I know there are schools that cook meals from scratch in their own kitchens. Last week, I finally saw such a school first-hand. Laura De Santis, Nutrition Director at the Marblehead Community Charter Public School in Marblehead, MA let me spend a day with her and her staff.
The day’s lunch menu: chicken and veggie curry over rice and lentils. Included in the price of lunch are the salad bar and dessert, today, a banana and blueberry cake. Did I mention that the curry did not come out of a can, nor was it reconstituted from a flavor packet, but the kitchen staff made it using real, raw ingredients? Same goes for the dessert made with whole grain oats and fresh blueberries.
I asked Laura, “What’s the best way to get kids to buy into the lunch program?” The students, 4th – 8th graders, would happily eat pepperoni pizza, chicken nuggets, and fries for every meal, so getting them excited about healthier foods is a challenge. Although Laura often gives out samples of foods to students who are apprehensive about trying something new, the integration of the kitchen and food in the school community fosters trust in the food and open-mindedness not often seen in schools.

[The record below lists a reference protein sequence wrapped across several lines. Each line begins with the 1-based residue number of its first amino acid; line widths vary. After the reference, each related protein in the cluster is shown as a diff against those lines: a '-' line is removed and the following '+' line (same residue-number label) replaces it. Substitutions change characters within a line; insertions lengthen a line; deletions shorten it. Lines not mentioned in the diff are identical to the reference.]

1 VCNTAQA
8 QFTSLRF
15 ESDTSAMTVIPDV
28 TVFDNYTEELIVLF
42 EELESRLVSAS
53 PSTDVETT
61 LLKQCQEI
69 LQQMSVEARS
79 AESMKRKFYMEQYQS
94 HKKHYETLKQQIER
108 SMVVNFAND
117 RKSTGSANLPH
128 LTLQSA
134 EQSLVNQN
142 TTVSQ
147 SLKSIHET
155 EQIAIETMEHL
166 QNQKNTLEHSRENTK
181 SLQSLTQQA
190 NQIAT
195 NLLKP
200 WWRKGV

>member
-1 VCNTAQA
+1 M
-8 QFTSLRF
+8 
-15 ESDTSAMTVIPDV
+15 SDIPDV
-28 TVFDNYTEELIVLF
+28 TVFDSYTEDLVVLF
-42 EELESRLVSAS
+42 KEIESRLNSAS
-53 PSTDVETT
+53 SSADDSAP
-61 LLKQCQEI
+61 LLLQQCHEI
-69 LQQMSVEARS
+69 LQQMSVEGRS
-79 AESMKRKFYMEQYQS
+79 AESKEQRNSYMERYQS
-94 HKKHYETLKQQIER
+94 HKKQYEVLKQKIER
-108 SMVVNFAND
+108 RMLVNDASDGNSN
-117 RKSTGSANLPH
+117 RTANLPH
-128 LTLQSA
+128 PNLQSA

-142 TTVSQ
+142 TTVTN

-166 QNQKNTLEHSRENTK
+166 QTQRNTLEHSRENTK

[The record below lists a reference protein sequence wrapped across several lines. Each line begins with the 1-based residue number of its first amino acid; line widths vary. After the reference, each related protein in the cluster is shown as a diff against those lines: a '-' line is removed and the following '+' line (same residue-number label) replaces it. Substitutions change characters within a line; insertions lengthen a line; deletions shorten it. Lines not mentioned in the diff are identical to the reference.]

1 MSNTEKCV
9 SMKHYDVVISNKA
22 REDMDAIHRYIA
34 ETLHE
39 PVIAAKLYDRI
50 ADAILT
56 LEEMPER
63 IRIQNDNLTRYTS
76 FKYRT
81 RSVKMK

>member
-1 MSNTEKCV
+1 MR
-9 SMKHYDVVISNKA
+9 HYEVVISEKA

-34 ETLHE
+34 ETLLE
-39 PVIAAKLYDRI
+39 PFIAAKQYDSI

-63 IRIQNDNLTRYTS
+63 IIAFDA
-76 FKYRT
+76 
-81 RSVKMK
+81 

Nutrition Director, Laura DeSantis, and volunteer, David Stein
Out of a French cooking class Laura taught came a French school lunch complete with crepes, Nicoise salad, and ratatouille. When students read the book “Three Cups of Tea,” teachers worked with Laura to make a Pakistani curry, similar to the one I enjoyed during my visit, and chai tea for lunch. This interplay of food and curriculum gives students a context for appreciating food and culture.
The cafeteria isn’t just a place where kids shovel food in their mouths, it’s a vibrant part of the school community. Parents volunteer in the kitchen, and the business manager helps serve meals. After lunch, students do the bulk of the cleaning: they wash the dishes, tables, salad bar, and main meal line! Need I say more?
A student clearing ice out of the salad bar